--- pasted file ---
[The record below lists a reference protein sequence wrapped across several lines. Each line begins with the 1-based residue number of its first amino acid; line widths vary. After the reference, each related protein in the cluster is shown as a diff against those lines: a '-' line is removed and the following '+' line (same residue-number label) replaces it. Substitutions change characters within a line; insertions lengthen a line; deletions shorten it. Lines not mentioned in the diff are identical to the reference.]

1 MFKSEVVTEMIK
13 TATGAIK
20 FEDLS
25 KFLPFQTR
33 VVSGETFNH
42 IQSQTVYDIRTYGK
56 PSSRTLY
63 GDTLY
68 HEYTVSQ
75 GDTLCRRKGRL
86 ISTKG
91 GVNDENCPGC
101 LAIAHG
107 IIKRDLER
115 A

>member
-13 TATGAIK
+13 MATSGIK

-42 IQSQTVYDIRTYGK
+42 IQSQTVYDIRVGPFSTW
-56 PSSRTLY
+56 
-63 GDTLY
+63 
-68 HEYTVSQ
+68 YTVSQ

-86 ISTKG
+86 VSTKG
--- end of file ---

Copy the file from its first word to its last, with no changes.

[The record below lists a reference protein sequence wrapped across several lines. Each line begins with the 1-based residue number of its first amino acid; line widths vary. After the reference, each related protein in the cluster is shown as a diff against those lines: a '-' line is removed and the following '+' line (same residue-number label) replaces it. Substitutions change characters within a line; insertions lengthen a line; deletions shorten it. Lines not mentioned in the diff are identical to the reference.]

1 MFKSEVVTEMIK
13 TATGAIK
20 FEDLS
25 KFLPFQTR
33 VVSGETFNH
42 IQSQTVYDIRTYGK
56 PSSRTLY
63 GDTLY
68 HEYTVSQ
75 GDTLCRRKGRL
86 ISTKG
91 GVNDENCPGC
101 LAIAHG
107 IIKRDLER
115 A

>member
-13 TATGAIK
+13 MATSGIK

-42 IQSQTVYDIRTYGK
+42 IQSQTVYDIRVGPFSTW
-56 PSSRTLY
+56 
-63 GDTLY
+63 
-68 HEYTVSQ
+68 YTVSQ

-86 ISTKG
+86 VSTKG